Two months ago when I set out to find my perfect chewy banana cookie recipe I never stopped tinkering. The version I came up with then got good reviews from family and friends and I liked the flavor and texture. They were no muffin tops in disguise. No, they were chewy and indulgent tasting, exactly what I look for texture and flavor-wise in a cookie. But visually, I thought they could be better. I blame that on blogging. Before my blog I didn’t spend nearly as much time as I do now thinking about how I can make something visually appealing.
In the time since I wrote that post I’ve completely fallen in love with the Momofuku Milk Bar cookbook, the same one that served as the inspiration for my Cinnamon Toast Crunch Ice Cream. The cookies from this book are probably most known for their imaginative flavor combinations – cornflake-marshamallow, blueberries and cream, and compost cookies. But underneath all those crazy flavors are also (nearly) foolproof ratios and techniques for the most perfect cookies I’ve ever created. They yield thin cookies that have a nice crunch on the outside with a chewy, almost toffee-like center.
I spent some time studying the book’s cookie recipes to see if I might be able to marry the flavors of my existing cookie with the look of a Momofuku Milk Bar Cookie. I ended up adding more butter and creaming it for longer, one of the secrets of the Milk Bar cookies. Yes, in total the butter gets beaten for about 12 minutes, which seems like an incredibly long time but leads to texturally light cookies. I also used glucose instead of corn syrup. You could replace it with corn syrup in a pinch, but I will admit I haven’t tried that substitution yet. They’re not entirely equal in consistency as glucose is MUCH thicker and stickier than corn syrup. Thankfully though it sounds intimidating, glucose isn’t as difficult to find as you might think. I bought mine at a baking supply store, but have since seen it at Jo Ann and Michaels, so a craft shop that has a cake supply section is your best bet.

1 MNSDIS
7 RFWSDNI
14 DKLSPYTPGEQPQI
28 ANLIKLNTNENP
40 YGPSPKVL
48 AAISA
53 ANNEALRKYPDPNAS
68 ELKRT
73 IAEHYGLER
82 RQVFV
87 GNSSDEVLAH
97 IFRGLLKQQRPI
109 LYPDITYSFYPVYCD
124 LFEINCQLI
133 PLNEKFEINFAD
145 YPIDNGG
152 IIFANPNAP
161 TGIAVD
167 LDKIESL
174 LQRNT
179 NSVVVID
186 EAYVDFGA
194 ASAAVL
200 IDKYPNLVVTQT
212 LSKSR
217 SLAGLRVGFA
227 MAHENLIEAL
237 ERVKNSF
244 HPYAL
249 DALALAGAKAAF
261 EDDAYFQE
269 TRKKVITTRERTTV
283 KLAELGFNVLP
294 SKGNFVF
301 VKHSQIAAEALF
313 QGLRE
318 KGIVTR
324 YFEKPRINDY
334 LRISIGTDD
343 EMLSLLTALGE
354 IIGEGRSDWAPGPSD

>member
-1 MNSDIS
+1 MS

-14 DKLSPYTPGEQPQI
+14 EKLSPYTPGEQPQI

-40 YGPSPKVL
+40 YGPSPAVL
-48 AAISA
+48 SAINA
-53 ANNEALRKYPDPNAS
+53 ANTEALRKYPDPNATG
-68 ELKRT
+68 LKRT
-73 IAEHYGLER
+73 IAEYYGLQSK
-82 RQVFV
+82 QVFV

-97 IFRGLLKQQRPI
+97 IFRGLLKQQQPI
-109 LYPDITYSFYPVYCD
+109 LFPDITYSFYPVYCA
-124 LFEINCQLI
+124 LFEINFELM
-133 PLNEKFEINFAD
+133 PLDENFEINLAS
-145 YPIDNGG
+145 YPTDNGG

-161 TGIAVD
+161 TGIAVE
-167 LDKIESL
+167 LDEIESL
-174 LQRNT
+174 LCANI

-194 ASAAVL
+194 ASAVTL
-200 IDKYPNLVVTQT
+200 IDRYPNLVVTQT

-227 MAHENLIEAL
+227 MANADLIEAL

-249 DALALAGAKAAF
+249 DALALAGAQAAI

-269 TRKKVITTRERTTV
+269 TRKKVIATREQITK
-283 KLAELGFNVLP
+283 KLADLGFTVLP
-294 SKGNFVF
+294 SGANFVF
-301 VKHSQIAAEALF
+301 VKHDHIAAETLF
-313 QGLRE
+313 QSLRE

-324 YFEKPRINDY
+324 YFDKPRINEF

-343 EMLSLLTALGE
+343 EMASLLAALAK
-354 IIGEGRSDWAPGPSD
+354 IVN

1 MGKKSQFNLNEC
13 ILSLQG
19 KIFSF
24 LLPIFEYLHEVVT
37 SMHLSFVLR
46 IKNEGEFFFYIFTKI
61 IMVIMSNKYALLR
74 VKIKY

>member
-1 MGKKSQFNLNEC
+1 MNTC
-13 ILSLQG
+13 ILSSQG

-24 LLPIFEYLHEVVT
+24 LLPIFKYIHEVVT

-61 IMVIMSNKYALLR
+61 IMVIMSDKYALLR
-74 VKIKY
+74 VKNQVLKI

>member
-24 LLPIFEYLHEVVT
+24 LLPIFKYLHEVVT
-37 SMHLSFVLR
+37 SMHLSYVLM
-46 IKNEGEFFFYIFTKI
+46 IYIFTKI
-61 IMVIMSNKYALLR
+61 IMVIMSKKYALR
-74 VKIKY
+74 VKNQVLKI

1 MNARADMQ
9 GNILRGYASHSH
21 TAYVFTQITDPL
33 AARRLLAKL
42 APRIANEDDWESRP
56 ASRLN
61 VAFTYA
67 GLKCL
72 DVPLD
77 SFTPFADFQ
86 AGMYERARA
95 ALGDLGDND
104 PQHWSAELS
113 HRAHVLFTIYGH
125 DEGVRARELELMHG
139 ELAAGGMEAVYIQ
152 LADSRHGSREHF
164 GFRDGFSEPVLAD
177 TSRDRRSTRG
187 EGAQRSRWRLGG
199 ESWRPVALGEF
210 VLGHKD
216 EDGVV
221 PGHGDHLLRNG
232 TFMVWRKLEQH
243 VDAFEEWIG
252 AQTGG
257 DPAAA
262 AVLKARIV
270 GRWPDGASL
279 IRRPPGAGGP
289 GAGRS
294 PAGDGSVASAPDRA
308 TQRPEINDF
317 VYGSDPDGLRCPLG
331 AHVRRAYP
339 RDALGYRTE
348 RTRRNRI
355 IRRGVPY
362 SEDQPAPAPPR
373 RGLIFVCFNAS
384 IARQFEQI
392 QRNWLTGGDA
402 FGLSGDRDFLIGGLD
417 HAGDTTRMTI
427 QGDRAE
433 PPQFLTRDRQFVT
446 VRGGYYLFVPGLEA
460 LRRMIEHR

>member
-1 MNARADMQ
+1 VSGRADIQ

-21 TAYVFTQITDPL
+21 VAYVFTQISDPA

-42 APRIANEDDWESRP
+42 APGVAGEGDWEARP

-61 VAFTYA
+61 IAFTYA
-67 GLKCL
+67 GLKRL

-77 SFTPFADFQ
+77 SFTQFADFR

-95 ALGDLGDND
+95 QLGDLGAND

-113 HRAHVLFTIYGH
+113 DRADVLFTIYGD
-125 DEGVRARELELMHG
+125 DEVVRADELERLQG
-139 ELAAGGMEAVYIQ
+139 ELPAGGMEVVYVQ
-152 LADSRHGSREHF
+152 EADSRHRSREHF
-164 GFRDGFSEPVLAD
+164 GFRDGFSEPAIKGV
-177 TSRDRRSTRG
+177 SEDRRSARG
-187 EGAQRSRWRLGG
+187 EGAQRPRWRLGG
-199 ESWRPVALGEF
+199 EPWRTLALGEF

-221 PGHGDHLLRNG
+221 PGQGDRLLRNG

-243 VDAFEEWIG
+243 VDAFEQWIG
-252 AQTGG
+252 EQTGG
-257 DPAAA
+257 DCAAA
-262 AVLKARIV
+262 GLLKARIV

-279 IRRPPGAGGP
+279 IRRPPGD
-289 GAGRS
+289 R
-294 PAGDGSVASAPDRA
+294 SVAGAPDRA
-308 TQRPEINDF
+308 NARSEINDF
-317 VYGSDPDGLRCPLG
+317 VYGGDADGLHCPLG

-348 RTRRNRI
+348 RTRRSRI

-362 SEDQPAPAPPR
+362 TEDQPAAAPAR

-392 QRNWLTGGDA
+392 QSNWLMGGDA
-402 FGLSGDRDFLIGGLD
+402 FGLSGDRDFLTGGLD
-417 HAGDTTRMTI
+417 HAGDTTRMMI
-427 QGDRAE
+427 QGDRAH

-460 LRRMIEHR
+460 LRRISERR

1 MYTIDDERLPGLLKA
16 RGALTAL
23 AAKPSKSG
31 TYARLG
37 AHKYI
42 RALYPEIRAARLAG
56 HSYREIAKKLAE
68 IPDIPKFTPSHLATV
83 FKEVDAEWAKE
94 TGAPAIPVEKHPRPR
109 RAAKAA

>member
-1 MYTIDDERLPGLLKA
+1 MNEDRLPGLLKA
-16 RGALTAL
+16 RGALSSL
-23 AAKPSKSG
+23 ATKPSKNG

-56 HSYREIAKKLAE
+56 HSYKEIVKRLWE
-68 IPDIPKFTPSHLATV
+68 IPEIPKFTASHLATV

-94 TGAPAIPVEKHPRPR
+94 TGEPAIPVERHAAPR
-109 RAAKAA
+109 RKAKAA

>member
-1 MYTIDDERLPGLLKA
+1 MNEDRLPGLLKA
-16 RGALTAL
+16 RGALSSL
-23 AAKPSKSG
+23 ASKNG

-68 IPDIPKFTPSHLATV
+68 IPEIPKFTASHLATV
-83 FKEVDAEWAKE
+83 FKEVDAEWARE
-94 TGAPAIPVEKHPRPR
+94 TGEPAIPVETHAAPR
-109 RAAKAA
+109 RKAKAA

This updated chewy banana cookie recipe is the result – prominent banana flavor in a thin, beautiful bakery-style cookie with crackle top, a cookie that doesn’t sacrifice taste for beauty or vice versa. At the moment they seem like perfection (Though knowing myself I’ll probably tinker some more. I did make my goat cheese brownies four different times, four different ways. So if banana cookies are not your thing I apologize in advance.) and part of that is due to the fact I switched up the chocolate in these as well. The original version had dark chocolate mini chunks, but this time it was all about chunks of coarsely chopped Tolberone. I used the classic milk chocolate version with its honey and almond nugget and it was positively addictive inside these cookies. It’s a nice touch of something different and took me back to being a child when my father would return from business trips to Europe with Playmobil toys and sweet bars of Tolberone. But if Tolberone isn’t your thing a generous amount of dark chocolate chunks, semi-sweet chocolate chips, or even cinnamon chips would work equally well I think.
Loosely based on the Confetti Cookie recipe in Momofuku Milk Bar
Yields 36 cookies
-1 cup unsalted butter, softened
-2/3 cup light brown sugar
-2/3 cup granulated sugar
-2 tablespoons glucose
-1 large egg
-1/2 cup mashed ripe banana
-1 teaspoon vanilla extract
-2 1/2 cups flour
-2 teaspoons cream of tartar
-1 teaspoon baking soda
-1 1/4 teaspoons kosher salt
-One 2.5 ounce package freeze dried bananas, processed into a fine powder in the food processor
-2 3.52 ounce bars Toblerone, chopped
Combine the butter, sugars, and glucose in the bowl of a stand mixer fitted with the paddle attachment and cream on medium-high for 2 to 3 minutes. Scrape down the sides of the bowl, add the eggs, mashed banana and vanilla, and beat for 7 to 8 minutes until very light and fluffy.
Stir together the flour, cream of tartar, baking soda, salt and powdered freeze dried bananas in a separate bowl until well combined. Reduce mixer speed to low and add the flour mixture. Mix just until the dough comes together, no longer than 1 minute. Scrape down the sides of the bowl with a spatula.
Still on low spread, add the chopped Tolberone and mix until just combined
Using a small scoop, portion out the dough onto parchment lined baking sheets, keeping the cookies well spaced (about 2 inches apart). Pat the tops of the cookie domes flat. Chill in the refrigerator for at least 1 hour, or up to 1 week. Don’t try to bake the cookies from room temperature because they will not hold their shape properly.
Heat your oven to 350 degrees F.
Bake the cookies for 18 minutes. Cookies should be faintly browned on the the edges, but still light in the centers. They might seem soft, but they will firm up after they cool.
Cool the cookies completely on sheet pans before transferring to a plate or airtight container for storage.